Legislation passed last year prevents the president from reducing USFK strength below 20,000 troops.

South Korea had resisted paying anything over a trillion won, or $890 million. Chung Kuyoun called the figure a "psychological limitation" for the South Korean public.

"Given that the economy is pretty bad, and income inequality is increasing, and average wages is going down," she said, "paying more money for the military forces will become a political cost for the current administration."

South Korean Foreign Minister Kang Kyung-wha (center) Timothy Betts, acting Deputy Assistant Secretary and Senior Advisor for Security Negotiations and Agreements in the U.S. Department of State (left) and South Korean Foreign Ministry's representative Jang Won-sam (right) sit during their meeting on Feb. 10
Lee Jin-Man/Pool / Getty Images

But ruling Democratic Party lawmaker Song Young-gil says, with the U.S.-North Korea summit looming, and with conservative lawmakers alarmed about a potential U.S. troop drawdown, Seoul was forced to go beyond the 1 trillion won threshold.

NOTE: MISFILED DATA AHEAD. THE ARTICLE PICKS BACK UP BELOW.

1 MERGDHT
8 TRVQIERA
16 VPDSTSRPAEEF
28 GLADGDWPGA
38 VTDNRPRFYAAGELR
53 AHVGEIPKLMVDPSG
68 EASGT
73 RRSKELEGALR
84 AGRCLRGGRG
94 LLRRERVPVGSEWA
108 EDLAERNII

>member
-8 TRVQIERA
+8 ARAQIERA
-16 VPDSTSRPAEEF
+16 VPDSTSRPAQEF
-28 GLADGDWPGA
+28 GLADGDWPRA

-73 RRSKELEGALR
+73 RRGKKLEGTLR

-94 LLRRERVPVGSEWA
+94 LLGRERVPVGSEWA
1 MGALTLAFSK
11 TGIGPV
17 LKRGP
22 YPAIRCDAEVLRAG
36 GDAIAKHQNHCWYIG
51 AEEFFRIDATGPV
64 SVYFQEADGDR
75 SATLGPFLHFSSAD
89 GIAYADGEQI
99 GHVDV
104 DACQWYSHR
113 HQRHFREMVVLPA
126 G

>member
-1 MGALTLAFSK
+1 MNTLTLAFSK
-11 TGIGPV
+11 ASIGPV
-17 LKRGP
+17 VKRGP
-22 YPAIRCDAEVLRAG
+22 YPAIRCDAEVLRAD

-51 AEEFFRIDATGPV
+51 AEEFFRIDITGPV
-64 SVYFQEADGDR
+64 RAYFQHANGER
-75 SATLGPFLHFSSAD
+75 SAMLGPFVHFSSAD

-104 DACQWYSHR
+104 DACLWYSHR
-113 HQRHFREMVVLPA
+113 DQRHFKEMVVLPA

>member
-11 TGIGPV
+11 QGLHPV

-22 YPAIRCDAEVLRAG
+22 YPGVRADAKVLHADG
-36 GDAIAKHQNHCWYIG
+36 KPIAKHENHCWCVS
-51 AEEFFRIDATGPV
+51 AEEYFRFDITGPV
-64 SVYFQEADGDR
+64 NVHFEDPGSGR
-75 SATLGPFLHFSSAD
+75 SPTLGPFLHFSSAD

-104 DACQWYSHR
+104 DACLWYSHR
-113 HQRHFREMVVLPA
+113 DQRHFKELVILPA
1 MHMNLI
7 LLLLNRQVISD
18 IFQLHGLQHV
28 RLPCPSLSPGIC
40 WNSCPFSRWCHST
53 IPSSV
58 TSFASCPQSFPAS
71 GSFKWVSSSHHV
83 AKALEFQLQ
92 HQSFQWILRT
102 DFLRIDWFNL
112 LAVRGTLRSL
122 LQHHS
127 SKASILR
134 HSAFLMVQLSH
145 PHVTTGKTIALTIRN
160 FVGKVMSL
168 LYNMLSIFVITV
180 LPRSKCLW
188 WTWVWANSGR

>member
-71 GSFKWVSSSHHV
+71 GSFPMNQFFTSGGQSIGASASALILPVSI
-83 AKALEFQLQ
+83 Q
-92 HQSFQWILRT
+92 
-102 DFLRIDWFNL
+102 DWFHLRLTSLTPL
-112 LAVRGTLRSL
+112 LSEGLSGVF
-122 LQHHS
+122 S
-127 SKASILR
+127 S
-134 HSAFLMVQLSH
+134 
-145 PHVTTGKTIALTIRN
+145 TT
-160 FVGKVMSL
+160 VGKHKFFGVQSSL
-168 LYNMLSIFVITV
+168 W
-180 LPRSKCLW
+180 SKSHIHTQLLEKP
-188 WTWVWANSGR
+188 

Song said Seoul resorted to a plan B, which was the 8.2 percent increase, the same amount as South Korea's increase in its annual defense budget.

Song, who represents the port city of Incheon, argued in an interview that Seoul should be paying the U.S. less rather than more, because U.S. bases in South Korea exist not just for the defense of South Korea, but to protect U.S. global interests.

"Camp Humphreys not only serves as a defense base against North Korea," he said. "It also serves to contain China and Russia, and to train U.S. forces deployed to the Middle East. So it makes no sense to call us freeloaders."

He admits, though, that USFK contributes to a strategic balance of power in Asia which benefits South Korea.

Song notes that the U.S. has also demanded cash payments for secure communication rooms on U.S. bases, known as Sensitive Compartmented Information Facilities, in addition to the formal cost-sharing agreement. The U.S. also wants Seoul to pay for the deployment of U.S. strategic assets, such as aircraft carriers and bombers, to the Korean peninsula.